Open access peer-reviewed chapter

Listeria monocytogenes in Medical Research

By Nihed Ben Halima

Submitted: October 30th 2017Reviewed: February 4th 2018Published: August 29th 2018

DOI: 10.5772/intechopen.74840

Downloaded: 304

Abstract

Bacteria are known to produce compounds of high value such as secondary metabolites used in biotechnological applications. It is therefore worthwhile to think how to exploit a pathogenic bacterium, e.g., Listeria monocytogenes, to be an effective source of bioactive compound used in particular in medicinal purposes. Listeria monocytogenes is considered as an acute contaminated bacterium in foods and could be a causal agent of food-borne diseases. This bacterium is the causal agent of listeriosis, a grave disease, caused by eating contaminated food. Although, L. monocytogenes is a pathogenic microorganism that threatens the progress of food industry, it would be also a reservoir of secondary metabolites such as antibiotics and other metabolites of economic importance when appropriate strain improvement will be addressed. This section would discuss in brief the negative and positive features of L. monocytogenes as either a pathogenic bacterium or an important microorganism in medical research.

Keywords

  • productive strain
  • metabolic diseases
  • food-borne pathogens
  • valorization
  • biotechnological applications

1. Introduction

Listeria monocytogenes is a Gram-positive bacterium that is recognized as a facultative intracellular pathogen. An intracellular growth could therefore be observed among food and clinical strains of such bacterium [1].

L. monocytogenes is a well-known food-borne pathogen, which has been found in many fresh and processed foods, and it is widely distributed in nature. In fact, this organism is able to survive in extreme environments including elevated osmolarity, cold, and acid shocks. Understanding the key stress adaptation is important for a better control of L. monocytogenesin food as well as in its resulted health diseases. Some authors have reported studies on the protein patterns expressed in response to salt shock in L. monocytogenes [2, 3, 4].

L. monocytogenes could enter the food chain and lead to severe disseminated infection, as listeriosis, and this feature is very likely due to its ability to survive in both reduced temperature and high-salt conditions [5].

L. monocytogenes can be transmitted to humans through ingestion of contaminated food, particularly ready-to-eat meat, seafood, and dairy products [6].

Listeria monocytogenes is therefore an interesting microorganism to be studied mainly in food and medical research.

The present study focuses on reviewing and describing some important features of Listeria monocytogenes from different published reports.

2. Adaptation to salt stress and protein patterns of L. monocytogenes

Listeria monocytogenes is able to tolerate salt stress. The mechanism of adaptation to increased salt concentration by this bacterium could be due to intracellular accumulation of compatible solutes. Indeed, the compatible solutes, such as carnitine and glycine betaine, protect the cell from deleterious effects of the external osmolarity and prevent water loss [7, 8].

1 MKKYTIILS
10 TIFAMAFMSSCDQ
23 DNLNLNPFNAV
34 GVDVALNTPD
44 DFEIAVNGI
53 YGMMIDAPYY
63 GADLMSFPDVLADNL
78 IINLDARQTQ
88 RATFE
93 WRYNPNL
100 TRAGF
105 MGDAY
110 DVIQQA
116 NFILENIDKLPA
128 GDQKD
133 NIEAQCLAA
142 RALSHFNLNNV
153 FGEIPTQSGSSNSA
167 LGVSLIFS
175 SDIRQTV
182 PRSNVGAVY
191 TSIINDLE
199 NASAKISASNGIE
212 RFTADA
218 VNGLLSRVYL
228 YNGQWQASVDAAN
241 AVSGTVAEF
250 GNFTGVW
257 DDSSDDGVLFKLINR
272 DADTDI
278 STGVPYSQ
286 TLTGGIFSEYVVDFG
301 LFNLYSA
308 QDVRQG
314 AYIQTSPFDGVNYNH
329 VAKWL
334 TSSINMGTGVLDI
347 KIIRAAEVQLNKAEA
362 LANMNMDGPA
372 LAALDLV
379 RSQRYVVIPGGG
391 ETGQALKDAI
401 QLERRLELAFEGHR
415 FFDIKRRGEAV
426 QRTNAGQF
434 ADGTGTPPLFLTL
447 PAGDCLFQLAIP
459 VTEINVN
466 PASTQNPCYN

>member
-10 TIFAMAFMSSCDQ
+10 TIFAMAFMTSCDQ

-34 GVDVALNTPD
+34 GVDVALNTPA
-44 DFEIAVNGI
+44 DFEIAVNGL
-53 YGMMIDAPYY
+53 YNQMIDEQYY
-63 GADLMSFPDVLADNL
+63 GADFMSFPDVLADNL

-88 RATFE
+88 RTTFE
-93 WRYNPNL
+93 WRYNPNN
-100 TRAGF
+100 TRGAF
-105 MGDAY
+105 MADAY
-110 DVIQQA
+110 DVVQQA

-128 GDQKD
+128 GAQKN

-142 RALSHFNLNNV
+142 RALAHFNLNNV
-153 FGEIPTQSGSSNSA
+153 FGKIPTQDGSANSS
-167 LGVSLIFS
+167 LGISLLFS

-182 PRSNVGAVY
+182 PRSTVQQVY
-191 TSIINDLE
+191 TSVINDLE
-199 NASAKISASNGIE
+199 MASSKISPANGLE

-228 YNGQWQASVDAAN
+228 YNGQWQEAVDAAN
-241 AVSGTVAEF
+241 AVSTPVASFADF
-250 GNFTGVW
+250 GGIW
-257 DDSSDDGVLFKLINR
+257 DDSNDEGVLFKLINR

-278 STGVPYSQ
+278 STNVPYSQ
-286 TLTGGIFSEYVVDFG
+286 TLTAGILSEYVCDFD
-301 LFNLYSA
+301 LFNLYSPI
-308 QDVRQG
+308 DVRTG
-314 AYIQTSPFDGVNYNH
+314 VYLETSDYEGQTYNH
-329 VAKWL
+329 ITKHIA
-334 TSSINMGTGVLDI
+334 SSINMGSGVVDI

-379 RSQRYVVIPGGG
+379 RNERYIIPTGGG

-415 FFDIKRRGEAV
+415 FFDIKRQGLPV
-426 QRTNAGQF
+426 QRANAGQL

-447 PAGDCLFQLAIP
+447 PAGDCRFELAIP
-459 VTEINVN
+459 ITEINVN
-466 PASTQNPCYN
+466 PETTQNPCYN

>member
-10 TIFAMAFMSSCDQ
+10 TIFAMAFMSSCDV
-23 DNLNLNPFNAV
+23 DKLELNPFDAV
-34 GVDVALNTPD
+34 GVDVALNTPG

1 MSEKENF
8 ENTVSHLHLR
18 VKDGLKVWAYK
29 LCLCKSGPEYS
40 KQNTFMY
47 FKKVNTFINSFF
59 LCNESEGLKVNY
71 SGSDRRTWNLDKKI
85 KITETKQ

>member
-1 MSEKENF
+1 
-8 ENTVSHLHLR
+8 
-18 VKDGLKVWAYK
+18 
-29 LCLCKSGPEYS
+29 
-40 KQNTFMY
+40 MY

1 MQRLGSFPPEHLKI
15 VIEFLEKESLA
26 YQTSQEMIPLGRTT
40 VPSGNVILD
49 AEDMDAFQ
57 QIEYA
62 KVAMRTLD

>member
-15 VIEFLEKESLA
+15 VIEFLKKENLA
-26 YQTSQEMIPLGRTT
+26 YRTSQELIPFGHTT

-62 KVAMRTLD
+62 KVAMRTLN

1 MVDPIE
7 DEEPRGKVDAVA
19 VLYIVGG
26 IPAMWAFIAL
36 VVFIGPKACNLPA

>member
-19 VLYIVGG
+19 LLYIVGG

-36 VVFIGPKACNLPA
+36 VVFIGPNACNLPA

Comparison of the salt-induced protein patterns of L. monocytogenes strain LO28 grown in a rich medium or in a chemically defined medium shows clear differences between these two media as reported by Duché et al. [2]. The later report revealed that the NaCl stress response of L. monocytogenes is a complex process. Indeed, there is synthesis of different proteins more or down-expressed in the presence of salt and either directly related or not to the salt stress response of L. monocytogenes. The protein pattern analysis revealed the synthesis of three proteins of the general metabolism (AckA, PdhD, and S6), which was modified after salt stress, but does not seem to be directly related to the salt stress response of L. monocytogenes. However, two proteins more expressed (GbuA and Ctc) in the presence of salt seem to be directly related with the response to salt stress of L. monocytogenes.

The report of Dussurget et al. [9] revealed the presence of an L. monocytogenes-specific putative gene encoding a bile salt hydrolase (BSH) and demonstrated that BSH is a novel PrfA-regulated L. monocytogenes virulence factor involved in the intestinal and hepatic phases of listeriosis [9].

Protein patterns of L. monocytogenes were also analyzed by proteomic analysis in comparison with mode of growth either in biofilm or in planktonic mode [10]. The results showed a significant variation of the protein patterns of L. monocytogenes between the two growth conditions. The study indicated in particular that the biofilm development is probably controlled by specific regulation of protein expression involved at various levels of cellular physiology [10].

3. Adaptation of L. monocytogenes to reduced temperature

Controlling L. monocytogenes in food has become a major preoccupation in the food industry and storage. For this end, many reports were investigated to determine the efficacy of natural drugs such as essential oils to inhibit the growth of such microorganism. In this regard, beef meat including plant essential oil such as that from lemon (Citrus limon) is an interesting target during refrigerated storage as contamination of beef meat by food spoilage and food-borne pathogens is considered one of the major problems to the progress of food industry. Indeed, the addition of such essential oil could substantially delay the growth of L. monocytogenes ATCC 19117 in raw minced beef meat under storage at 4°C [11].